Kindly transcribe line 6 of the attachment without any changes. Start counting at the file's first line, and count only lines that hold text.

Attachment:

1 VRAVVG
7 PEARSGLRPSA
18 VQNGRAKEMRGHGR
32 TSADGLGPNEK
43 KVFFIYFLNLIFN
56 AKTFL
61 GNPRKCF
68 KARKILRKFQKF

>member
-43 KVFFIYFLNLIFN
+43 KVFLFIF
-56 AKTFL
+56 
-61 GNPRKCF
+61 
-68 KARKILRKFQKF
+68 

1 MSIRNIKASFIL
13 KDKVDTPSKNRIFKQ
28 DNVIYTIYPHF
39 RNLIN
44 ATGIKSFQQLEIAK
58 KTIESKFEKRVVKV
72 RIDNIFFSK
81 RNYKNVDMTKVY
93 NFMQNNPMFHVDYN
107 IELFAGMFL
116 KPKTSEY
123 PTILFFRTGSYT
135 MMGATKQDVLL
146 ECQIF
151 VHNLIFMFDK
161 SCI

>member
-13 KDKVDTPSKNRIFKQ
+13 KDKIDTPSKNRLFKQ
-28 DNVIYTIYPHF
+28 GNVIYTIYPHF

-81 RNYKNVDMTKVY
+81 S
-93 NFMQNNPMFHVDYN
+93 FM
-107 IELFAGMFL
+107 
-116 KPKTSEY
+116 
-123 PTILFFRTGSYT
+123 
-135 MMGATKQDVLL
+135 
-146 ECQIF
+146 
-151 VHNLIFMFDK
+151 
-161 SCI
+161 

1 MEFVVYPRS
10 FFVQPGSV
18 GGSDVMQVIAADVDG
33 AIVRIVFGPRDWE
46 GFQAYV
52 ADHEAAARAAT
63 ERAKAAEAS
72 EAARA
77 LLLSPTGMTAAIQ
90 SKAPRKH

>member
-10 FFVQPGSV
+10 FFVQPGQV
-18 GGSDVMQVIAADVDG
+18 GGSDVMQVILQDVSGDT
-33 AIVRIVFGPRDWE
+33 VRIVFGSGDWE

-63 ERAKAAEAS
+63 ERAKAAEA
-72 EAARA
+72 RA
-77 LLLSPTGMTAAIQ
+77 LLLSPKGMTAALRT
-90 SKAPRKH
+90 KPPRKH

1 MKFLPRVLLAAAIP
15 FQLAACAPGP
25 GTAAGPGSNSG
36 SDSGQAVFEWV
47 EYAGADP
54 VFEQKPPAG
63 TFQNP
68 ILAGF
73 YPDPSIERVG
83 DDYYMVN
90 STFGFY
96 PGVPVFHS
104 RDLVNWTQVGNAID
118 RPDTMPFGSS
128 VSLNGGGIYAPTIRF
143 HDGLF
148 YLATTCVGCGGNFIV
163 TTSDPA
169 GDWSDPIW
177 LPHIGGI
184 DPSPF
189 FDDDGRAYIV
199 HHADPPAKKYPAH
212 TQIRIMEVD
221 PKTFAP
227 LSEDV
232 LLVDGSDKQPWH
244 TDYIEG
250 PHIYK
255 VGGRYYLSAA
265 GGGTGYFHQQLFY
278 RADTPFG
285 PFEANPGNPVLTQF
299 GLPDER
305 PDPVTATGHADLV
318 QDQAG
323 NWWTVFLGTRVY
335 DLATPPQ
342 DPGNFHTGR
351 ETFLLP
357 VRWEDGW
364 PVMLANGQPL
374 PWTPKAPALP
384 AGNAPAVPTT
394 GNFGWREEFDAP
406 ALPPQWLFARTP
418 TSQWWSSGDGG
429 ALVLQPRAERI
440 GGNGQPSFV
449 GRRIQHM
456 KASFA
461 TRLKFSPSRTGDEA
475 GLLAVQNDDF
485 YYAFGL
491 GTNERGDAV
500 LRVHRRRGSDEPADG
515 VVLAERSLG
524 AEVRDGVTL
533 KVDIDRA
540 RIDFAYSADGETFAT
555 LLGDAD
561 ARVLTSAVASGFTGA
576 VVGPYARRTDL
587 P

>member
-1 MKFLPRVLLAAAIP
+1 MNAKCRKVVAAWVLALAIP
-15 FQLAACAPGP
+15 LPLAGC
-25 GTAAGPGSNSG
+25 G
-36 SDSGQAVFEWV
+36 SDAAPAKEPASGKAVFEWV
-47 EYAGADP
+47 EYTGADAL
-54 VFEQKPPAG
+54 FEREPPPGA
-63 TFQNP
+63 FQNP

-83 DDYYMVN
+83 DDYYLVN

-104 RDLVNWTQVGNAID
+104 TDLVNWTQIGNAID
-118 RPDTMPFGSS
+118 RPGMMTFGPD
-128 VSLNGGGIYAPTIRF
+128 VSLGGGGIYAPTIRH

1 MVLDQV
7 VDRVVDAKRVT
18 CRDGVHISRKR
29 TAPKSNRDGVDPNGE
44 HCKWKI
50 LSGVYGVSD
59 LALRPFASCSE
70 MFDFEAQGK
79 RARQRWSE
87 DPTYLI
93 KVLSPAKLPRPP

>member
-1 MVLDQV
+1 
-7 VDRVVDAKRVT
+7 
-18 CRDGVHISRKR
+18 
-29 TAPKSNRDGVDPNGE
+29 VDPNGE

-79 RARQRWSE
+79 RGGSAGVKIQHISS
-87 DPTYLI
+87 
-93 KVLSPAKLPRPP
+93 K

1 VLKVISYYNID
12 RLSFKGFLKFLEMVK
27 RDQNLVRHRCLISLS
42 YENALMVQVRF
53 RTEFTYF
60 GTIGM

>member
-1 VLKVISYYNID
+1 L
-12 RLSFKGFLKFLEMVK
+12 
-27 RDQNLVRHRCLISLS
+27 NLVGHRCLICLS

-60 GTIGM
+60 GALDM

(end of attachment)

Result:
56 AKTFL